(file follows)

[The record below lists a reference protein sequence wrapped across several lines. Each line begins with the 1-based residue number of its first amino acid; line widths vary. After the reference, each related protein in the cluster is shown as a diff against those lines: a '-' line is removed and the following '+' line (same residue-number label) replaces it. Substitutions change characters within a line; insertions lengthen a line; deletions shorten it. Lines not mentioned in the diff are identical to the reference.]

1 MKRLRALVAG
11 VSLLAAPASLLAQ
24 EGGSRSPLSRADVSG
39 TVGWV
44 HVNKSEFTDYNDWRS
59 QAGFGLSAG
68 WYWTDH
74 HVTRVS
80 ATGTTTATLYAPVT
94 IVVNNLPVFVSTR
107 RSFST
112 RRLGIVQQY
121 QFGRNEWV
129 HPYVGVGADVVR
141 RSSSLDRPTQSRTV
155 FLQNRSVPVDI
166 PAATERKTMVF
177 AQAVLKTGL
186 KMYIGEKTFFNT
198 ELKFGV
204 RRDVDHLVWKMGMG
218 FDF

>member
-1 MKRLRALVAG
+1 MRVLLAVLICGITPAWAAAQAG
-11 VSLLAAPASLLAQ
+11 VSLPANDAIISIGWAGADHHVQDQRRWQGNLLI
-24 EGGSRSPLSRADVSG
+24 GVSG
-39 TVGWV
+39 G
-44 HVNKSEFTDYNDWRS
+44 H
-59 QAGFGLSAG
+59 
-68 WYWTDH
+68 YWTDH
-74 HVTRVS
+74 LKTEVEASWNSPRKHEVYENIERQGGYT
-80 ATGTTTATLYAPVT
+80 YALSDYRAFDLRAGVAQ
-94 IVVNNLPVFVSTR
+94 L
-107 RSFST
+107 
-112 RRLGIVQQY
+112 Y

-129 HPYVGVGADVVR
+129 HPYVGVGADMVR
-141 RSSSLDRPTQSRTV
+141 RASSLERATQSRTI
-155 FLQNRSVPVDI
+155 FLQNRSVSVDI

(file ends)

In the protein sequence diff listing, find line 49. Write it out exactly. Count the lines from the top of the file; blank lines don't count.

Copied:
-129 HPYVGVGADVVR